Human Rights Watch was equally critical. In a report on Jan. 31, Mr. Roth said, “The U.S. government has embraced democracy promotion as a softer and fuzzier alternative to defending human rights.”

In Ethiopia, where Prime Minister Meles Zenawi has become a strong ally of President Bush, the United States did little to chastise Mr. Zenawi after elections in 2005 during which 200 demonstrators, bystanders and policemen were killed. Hundreds of opposition members were jailed. Many of the independent news outlets were shut down.

Next came Nigeria, where, after much hemming and hawing, President Olusegun Obasanjo finally gave up his effort to change the Constitution so he could run for a third term. But the elections were, by most accounts, a mess: Observers pointed to voting centers that never opened, yet nonetheless reported 90 percent turnout. In some polling places, the police watched while poll workers stuffed boxes with ballots marked for the ruling party.

The results, naming Mr. Obasanjo’s successor in the governing People’s Democratic Party, Umaru Yar’Adua, the winner, were announced hours before counting had finished in several states.

The State Department said it was “deeply troubled” but it urged Nigeria to sort out things on its own, and the administration accepted Mr. Yar’Adua as Nigeria’s new leader.

“There seems to be on the part of this administration a confusion that leads them to the conclusion that support of rigged elections is consistent with stability,” Senator Joseph R. Biden Jr., Democrat of Delaware and chairman of the Foreign Relations Committee, said in February.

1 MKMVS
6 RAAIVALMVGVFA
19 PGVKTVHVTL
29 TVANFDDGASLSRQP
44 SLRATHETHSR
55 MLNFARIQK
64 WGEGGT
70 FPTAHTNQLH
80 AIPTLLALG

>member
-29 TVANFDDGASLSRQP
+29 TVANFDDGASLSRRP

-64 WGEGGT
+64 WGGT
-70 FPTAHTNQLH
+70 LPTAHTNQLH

At first, it seemed as if the administration would follow the same playbook with Kenya’s elections, on Dec. 27. The first results to be counted were for Parliament, where the party of President Kibaki was soundly defeated. The opposition alliance, led by Raila Odinga, won about 100 seats; Mr. Kibaki’s party won 30.

Yet Kenya’s electoral commission declared that in the separate presidential vote, Mr. Kibaki had won. Violence immediately erupted, and turned quickly into ethnic retaliation. Ms. Rice sent Jendayi E. Frazer, an assistant secretary of state, to Nairobi a few days after the election.

Mr. Sachs and other critics have complained that Ms. Frazer was too accommodating to Mr. Kibaki, by declaring that the vote probably could not be reassessed by an independent tally; by saying there had been vote-rigging on both sides, so Mr. Kibaki might have won; and by not acknowledging an independent exit poll that showed a clear victory for the opposition.

State Department officials take issue with that characterization. A senior official said that Ms. Frazer was in no position to tell who had won the election, and that it was not the role of the United States to make such a judgment. The official said the primary concern of the Bush administration after the election was that “people were dying.”

“The priority,” Ms. Frazer said in an interview, “was to stop the violence.”

But the violence did not stop, and as Mr. Bush made preparations for a presidential trip to Africa, he announced that he was dispatching Ms. Rice to Nairobi. Her task, the State Department said, would be to “deliver a message directly to Kenya’s leaders and people: There must be an immediate halt to violence, there must be justice for the victims of abuse, and there must be a full return to democracy.”

http://www.nytimes.com